In the second example, the same parking garage problem from the previous post is solved using
clojure.spec . See more on the clojure.spec rationale and the guide. Here is the second example which uses Clojure.spec.
Yoav Rubin shows how a change in a common perspective affects the design and implementation of a well-studied type of software: a database. In this excellent examination of how a shift in perspective changes everything, Yoav provides us with a rich examination of what we thought we knew but it turns out that perhaps there are better ways to approach databases. “Database systems are designed to store and query data. This is something that all information workers do; however, the systems themselves were designed by computer scientists. As a result, modern database systems are highly influenced by computer scientists’ definition of what data is, and what can be done with it.
For example, most modern databases implement updates by overwriting old data in-place instead of appending the new data and keeping the old. This mechanism, nicknamed “place-oriented programming” by Rich Hickey, saves storage space but makes it impossible to retrieve the entire history of a particular record. This design decision reflects the computer scientist’s perspective that “history” is less important than the price of its storage.”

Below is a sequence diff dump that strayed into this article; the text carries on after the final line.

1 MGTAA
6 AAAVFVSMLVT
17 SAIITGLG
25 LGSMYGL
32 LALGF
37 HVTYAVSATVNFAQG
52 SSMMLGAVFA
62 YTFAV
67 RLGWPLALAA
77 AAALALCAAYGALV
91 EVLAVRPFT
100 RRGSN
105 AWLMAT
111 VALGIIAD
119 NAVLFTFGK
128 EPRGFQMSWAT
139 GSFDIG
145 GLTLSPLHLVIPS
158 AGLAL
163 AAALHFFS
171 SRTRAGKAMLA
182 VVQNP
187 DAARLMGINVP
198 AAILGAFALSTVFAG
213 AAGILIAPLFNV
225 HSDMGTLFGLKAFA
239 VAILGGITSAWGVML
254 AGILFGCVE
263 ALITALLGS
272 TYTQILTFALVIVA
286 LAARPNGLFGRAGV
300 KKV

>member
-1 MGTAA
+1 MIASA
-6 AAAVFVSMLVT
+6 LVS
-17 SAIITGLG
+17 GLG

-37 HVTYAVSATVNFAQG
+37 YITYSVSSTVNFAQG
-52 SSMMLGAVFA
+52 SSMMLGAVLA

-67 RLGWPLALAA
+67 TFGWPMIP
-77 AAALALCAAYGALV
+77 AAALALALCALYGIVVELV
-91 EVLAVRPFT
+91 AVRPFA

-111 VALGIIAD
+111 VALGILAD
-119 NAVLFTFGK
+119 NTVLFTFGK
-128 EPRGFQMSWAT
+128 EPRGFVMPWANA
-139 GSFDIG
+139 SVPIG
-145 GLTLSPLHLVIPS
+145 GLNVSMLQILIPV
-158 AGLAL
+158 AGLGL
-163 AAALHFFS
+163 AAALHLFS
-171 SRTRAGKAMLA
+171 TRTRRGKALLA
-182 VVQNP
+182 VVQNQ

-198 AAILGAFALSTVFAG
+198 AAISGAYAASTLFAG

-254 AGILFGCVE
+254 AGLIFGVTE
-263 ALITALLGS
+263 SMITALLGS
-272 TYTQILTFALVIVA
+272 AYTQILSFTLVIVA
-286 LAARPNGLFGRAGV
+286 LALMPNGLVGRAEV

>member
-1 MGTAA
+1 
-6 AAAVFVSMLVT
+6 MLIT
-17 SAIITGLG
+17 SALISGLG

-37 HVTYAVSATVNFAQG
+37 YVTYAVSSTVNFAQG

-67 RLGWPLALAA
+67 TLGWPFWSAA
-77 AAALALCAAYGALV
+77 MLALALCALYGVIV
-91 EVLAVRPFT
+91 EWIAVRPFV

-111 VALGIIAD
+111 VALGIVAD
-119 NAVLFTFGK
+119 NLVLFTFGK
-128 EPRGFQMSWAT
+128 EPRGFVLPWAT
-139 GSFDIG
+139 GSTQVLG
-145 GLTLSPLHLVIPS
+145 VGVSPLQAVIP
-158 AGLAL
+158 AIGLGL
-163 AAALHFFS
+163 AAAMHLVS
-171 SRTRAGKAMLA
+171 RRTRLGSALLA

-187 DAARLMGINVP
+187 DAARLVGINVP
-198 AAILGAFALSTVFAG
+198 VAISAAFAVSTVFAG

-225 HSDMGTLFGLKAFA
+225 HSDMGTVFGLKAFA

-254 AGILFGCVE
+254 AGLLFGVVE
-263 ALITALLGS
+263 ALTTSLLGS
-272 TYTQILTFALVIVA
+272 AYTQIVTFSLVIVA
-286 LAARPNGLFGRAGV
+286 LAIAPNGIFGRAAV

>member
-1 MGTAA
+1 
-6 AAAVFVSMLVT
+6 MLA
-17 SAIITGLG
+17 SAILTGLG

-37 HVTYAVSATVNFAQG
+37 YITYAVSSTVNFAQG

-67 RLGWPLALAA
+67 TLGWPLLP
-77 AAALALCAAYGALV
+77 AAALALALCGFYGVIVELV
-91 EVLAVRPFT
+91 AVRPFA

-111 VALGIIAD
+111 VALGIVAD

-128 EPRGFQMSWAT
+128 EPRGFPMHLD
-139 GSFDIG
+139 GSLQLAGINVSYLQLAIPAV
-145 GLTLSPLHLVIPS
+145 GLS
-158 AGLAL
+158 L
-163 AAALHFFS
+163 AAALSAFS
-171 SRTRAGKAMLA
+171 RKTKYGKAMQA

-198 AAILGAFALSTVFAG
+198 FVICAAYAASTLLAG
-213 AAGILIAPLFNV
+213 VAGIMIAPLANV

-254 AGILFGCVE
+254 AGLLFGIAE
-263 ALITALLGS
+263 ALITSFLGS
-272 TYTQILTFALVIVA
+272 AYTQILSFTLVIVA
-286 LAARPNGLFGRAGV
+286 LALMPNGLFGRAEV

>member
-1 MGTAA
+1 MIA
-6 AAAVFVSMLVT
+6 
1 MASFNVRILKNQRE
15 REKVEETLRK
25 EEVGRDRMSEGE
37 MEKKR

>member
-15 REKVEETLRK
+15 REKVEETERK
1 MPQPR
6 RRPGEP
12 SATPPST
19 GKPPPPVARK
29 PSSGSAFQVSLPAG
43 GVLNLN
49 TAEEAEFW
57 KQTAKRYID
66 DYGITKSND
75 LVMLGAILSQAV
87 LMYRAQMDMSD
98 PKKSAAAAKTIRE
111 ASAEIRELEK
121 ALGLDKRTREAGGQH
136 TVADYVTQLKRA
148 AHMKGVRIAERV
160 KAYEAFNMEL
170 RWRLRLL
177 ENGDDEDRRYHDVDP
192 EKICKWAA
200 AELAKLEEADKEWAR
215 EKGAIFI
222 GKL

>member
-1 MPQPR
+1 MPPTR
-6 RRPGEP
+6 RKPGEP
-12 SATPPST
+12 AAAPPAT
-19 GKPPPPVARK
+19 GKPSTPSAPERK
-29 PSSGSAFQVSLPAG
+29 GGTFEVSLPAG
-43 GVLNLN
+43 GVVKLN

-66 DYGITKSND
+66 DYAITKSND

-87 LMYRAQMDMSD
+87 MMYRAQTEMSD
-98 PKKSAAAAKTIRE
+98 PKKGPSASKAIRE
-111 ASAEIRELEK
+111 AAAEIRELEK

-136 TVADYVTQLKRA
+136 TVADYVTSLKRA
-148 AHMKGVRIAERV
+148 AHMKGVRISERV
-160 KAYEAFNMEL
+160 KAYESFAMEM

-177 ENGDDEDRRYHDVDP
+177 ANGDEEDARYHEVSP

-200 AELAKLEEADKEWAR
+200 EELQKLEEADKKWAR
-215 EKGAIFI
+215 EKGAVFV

As Yoav puts it succintly -If you were to instead ask an archaeologist where the old data can be found, the answer would be “hopefully, it’s just buried underneath”.
Leveraging the richness of the Clojure language and 360 lines of code – we have an “archeology-inspired” database. To read the article, select:
While some of the flash array vendors struggle to even get 3D NAND into their arrays, Samsung and Seagate have unleashed next generation SSDs that simply topples the scales of measurement of these devices. Consider that some flash array vendors offer storage capacity of 35 TB in 3 rack units – Samsung is offering a 32 TB 2.5″ SSD and you get a feel for the magnitude of what is happening in this segment. Of course there are other aspects to be considered but it is a stunning development that offers a number of happy alternatives to storage engineers.